NORSK's Simon collecting our used milk bottle tops

Where does the name MuffatPrague comes from?

My sister and I had just come back home from getting our first pair of jeans at the age of about 6 or 7. Our uncle who was sat in a chair suddenly woke up from a stupor, saw our jeans and said, “Muffat Prague. Indian Army. Wore Blue Jeans. Disgusting Habit,” and nodded off back to sleep! My sister and I just looked at each other, baffled. I told this story to Hils and she thought it was very funny. Although we are a little tired of explaining it; we do a lot of design and craft markets and end up telling the story a lot! Or we’re asked, "Are you from Prague?"


Where are you based?

We were based in Buckinghamshire and still have one foot in Long Crendon, but we now live in Camden, London. Hils and I both work in music as well and Hils was commuting into London and our son Angus earned a place at a music school in East London. Then we got a place at Makerversity and it seemed like a good opportunity to move back. We moved to Buckinghamshire when Angus was four, so we were there for over a decade. I coached the Crendon Corinthians football team for several years! I used to work on my own in the courtyard of our place there and that was cool, but I’m now able to work in a community of people doing some really inspiring things.

MuffatPrague's recycled plastic bird in all its glory

What first prompted you to set up MuffatPrague?

We have tons of nieces and nephews and Hils is very into typography, so one Christmas we decided we’d make everyone’s initials out of wood in a font we thought suited their character. So I bought some plywood from the Oxford Wood Recycling place in Abingdon, made the letters and painted them with Farrow & Ball colours – and they loved them. We showed them to some friends who had a local shop and they said they could sell them.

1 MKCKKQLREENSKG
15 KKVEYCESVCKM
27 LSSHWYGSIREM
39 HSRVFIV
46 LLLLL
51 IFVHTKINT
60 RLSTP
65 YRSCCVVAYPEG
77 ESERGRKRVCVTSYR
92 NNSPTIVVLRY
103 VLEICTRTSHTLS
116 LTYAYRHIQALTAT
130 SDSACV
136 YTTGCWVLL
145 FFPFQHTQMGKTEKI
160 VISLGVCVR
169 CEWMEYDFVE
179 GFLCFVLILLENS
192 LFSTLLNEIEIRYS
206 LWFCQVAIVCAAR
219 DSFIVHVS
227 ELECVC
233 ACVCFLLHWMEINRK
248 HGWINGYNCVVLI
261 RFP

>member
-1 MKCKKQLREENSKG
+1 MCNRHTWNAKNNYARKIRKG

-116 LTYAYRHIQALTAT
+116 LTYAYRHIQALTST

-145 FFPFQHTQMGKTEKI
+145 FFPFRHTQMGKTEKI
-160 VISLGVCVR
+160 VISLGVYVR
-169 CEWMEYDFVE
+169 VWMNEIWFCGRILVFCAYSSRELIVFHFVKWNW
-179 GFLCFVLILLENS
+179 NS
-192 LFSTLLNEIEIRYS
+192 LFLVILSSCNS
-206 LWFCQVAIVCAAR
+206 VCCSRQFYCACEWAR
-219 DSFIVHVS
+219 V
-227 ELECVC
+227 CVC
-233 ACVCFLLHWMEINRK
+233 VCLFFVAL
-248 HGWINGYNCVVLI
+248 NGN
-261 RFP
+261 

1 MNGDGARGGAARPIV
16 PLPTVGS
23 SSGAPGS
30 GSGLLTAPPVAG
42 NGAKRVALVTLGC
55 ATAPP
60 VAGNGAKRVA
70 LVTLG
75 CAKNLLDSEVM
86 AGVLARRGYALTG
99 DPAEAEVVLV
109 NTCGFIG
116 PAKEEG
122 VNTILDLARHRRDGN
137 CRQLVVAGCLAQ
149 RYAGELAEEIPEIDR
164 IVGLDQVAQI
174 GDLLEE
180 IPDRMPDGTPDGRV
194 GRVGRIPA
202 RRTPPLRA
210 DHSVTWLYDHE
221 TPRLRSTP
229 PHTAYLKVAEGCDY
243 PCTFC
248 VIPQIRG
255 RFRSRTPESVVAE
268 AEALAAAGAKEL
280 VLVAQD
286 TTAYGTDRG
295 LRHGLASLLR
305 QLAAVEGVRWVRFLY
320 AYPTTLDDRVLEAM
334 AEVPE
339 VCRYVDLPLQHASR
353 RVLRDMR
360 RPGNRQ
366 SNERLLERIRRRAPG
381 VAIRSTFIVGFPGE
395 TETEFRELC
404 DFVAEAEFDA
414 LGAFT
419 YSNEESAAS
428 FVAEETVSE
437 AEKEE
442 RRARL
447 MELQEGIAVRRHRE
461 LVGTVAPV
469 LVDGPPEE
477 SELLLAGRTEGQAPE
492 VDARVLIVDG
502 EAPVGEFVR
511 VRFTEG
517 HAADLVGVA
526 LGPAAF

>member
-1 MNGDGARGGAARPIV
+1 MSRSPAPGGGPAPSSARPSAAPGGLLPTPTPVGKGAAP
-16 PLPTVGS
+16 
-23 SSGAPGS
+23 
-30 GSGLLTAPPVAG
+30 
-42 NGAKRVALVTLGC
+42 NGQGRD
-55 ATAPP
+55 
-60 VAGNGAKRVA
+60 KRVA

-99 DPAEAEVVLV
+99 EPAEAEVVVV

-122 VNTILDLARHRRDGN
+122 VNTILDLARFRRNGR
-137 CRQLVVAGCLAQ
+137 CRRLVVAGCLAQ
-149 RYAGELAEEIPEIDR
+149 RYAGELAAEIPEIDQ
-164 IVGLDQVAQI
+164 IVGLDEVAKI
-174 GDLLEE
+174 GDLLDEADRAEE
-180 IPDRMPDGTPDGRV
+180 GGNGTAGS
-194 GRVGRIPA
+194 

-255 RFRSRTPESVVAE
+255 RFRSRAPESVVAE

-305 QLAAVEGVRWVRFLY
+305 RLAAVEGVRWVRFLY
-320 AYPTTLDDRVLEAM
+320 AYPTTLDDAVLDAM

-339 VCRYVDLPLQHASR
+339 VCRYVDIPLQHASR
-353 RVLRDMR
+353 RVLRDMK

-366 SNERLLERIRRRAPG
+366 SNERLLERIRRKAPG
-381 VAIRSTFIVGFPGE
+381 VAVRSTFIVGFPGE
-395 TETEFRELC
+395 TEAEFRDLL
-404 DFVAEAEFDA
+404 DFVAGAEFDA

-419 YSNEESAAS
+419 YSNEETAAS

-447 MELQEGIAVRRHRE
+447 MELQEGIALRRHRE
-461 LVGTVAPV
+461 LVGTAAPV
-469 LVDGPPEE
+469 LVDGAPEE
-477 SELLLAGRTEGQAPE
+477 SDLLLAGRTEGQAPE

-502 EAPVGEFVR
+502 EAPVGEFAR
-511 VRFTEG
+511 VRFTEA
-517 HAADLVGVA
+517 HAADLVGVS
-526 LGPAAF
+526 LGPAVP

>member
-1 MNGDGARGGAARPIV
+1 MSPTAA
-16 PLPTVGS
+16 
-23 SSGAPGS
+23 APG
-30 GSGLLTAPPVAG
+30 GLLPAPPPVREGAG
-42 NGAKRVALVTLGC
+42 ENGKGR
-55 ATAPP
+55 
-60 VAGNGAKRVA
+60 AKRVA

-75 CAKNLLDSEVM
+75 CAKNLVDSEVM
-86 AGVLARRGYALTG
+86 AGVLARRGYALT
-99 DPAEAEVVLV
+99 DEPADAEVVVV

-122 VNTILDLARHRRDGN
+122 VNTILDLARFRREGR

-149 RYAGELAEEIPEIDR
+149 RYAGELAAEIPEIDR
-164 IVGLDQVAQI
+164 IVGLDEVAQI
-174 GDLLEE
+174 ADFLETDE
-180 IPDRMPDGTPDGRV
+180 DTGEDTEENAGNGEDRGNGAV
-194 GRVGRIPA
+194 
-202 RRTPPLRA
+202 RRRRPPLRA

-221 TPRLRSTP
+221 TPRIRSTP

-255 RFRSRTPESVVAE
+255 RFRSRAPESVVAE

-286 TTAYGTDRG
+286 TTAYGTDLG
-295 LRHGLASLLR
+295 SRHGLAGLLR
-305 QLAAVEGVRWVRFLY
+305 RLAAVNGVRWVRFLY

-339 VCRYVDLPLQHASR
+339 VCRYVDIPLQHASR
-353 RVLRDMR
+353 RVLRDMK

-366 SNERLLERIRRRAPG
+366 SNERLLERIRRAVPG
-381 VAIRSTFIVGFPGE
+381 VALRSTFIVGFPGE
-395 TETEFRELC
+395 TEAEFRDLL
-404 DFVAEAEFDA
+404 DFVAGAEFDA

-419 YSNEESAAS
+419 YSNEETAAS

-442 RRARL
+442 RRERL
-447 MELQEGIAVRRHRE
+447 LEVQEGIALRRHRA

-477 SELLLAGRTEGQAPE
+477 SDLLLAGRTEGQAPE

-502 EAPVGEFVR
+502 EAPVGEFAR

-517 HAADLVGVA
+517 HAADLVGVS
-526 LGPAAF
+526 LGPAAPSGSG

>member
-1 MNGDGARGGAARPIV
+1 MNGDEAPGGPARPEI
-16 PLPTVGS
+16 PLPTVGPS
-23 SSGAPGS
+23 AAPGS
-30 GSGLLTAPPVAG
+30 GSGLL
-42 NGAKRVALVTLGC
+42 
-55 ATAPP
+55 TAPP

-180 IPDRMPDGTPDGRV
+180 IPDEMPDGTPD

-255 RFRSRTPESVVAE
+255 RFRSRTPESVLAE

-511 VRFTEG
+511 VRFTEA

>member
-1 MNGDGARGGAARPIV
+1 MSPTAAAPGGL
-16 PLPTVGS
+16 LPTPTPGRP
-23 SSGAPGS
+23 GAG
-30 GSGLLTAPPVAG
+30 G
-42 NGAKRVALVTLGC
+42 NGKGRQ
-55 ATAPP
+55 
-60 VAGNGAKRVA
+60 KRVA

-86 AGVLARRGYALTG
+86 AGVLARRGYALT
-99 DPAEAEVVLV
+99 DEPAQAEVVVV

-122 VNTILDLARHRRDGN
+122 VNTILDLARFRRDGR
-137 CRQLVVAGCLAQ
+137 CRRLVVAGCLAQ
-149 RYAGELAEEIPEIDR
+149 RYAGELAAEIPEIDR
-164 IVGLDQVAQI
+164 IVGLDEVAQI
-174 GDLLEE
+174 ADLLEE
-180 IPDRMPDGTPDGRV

Then, one day an off-cut fell from one of the pieces I was making. I’m very into mid-century modern, Bauhaus shapes and Scandinavian design and I saw this shape and Hils and I both really got a feel for it. So I finessed it, gave it an eye and made a little leg for it, and I showed it to our friends who had this shop. And where we’d been selling a few wooden letters, we starting selling absolutely tons of these birds and it launched from there. So we’ve been doing it for about 5 or 6 years, alongside other things.

We like to do things in the right way. The support we’ve gained from a lot of people – like Cathrine and Simon at NORSK who have really backed us – is partly through our ethos of trying to make things really well and stylishly, with a good attitude, and trying to recycle and use reclaimed materials as much as we can. And that's really important to us.

Shop MuffatPrague's collections here, including their cute wooden Christmas robins and Norske Fugler print, which is exclusive to NORSK.